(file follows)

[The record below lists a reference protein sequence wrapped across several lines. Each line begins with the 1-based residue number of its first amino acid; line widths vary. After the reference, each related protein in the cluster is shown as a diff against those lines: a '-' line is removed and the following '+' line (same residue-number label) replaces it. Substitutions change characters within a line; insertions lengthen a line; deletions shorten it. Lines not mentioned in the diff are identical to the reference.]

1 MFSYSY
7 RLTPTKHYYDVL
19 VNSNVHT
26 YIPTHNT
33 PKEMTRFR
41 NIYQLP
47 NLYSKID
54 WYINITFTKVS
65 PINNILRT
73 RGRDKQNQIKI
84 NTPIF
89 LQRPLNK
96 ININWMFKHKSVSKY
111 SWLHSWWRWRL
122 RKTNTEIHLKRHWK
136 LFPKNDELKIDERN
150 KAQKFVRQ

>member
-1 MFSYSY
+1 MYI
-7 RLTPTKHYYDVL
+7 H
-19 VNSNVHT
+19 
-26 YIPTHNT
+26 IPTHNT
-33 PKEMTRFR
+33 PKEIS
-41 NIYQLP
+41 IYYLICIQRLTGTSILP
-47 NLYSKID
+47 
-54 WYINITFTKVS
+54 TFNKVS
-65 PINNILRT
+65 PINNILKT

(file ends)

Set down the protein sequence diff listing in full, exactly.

[The record below lists a reference protein sequence wrapped across several lines. Each line begins with the 1-based residue number of its first amino acid; line widths vary. After the reference, each related protein in the cluster is shown as a diff against those lines: a '-' line is removed and the following '+' line (same residue-number label) replaces it. Substitutions change characters within a line; insertions lengthen a line; deletions shorten it. Lines not mentioned in the diff are identical to the reference.]

1 MFSYSY
7 RLTPTKHYYDVL
19 VNSNVHT
26 YIPTHNT
33 PKEMTRFR
41 NIYQLP
47 NLYSKID
54 WYINITFTKVS
65 PINNILRT
73 RGRDKQNQIKI
84 NTPIF
89 LQRPLNK
96 ININWMFKHKSVSKY
111 SWLHSWWRWRL
122 RKTNTEIHLKRHWK
136 LFPKNDELKIDERN
150 KAQKFVRQ

>member
-1 MFSYSY
+1 MYI
-7 RLTPTKHYYDVL
+7 H
-19 VNSNVHT
+19 
-26 YIPTHNT
+26 IPTHNT
-33 PKEMTRFR
+33 PKEIS
-41 NIYQLP
+41 IYYLICIQRLTGTSILP
-47 NLYSKID
+47 
-54 WYINITFTKVS
+54 TFNKVS
-65 PINNILRT
+65 PINNILKT